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Swindler in Pattaya real estate detained in Bangkok

Swindler in Pattaya real estate detained in Bangkok

According to authorities, a woman of Thai nationality was detained in Bangkok for allegedly tricking others into making over 100 million baht worth of fake real estate transactions.
The Pattaya court issued a warrant on December 28, 2022, for the suspect’s arrest. The officers who made the arrest on Saturday, September 9th, stated that she was also wanted on 11 other warrants.
The 46-year-old Thai woman, only known as Mrs. Warinnicha or Khun Ao, was charged with conspiring to deceive the public and submitting false information into a computer system, according to the Pattaya court’s warrant. Police noted that although her exact position was unclear, she had been identified as the CEO of the development and company in numerous real estate articles regarding the project.
At a condo in Bangkok’s Rat Burana neighborhood, she was taken into custody.

A number of investment frauds allegedly involving Warinnicha date back to the beginning of 2020, at the height of the COVID-19 outbreak.

She and her associates allegedly took advantage of the economic difficulties that businesses and individuals in the nation typically faced to establish “The Rhine Condominium” by the Wealth Assets Group in Jomtien, Hua Hin, and Cha-am, with the intention of providing the general public with investment opportunities. The suspect also advertised her business by taking payments in a variety of digital currencies and portraying it as an innovative possibility with substantial profits.

However, it later turned out that the promised returns and the real ones were at odds, according to the IDMB. Additionally, according to claims made by the suspect’s company, banks rejected all advance compensation checks, which had a significant impact on a large number of people. According to authorities, the total estimated damages came to close to 100 million baht.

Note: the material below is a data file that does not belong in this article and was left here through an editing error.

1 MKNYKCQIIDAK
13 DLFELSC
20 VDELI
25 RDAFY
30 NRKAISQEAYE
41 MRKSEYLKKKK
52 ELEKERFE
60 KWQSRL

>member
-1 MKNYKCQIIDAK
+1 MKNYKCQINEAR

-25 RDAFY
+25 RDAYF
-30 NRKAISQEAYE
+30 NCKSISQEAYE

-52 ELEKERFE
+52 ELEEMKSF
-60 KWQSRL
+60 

As a result, numerous victims in numerous provinces, including Bangkok, Samut Prakan, and Chonburi, lodged complaints and initiated legal action against the suspect.

Police are currently looking for the suspect’s accomplices, some of whom are reportedly Chinese nationals, while she is currently in arrest. In response to the accusations, Warinnicha did not immediately issue a comment to the media or enter a plea.

Thai police claim that Rhine’s Facebook and Instagram pages have not been updated in more over a year, and their website now links users to a Chinese website concerning wills, depriving investors of their money and forcing them to pursue legal action. As a result, if there are any Rhine representatives, they were unable to be reached for comment on this article.


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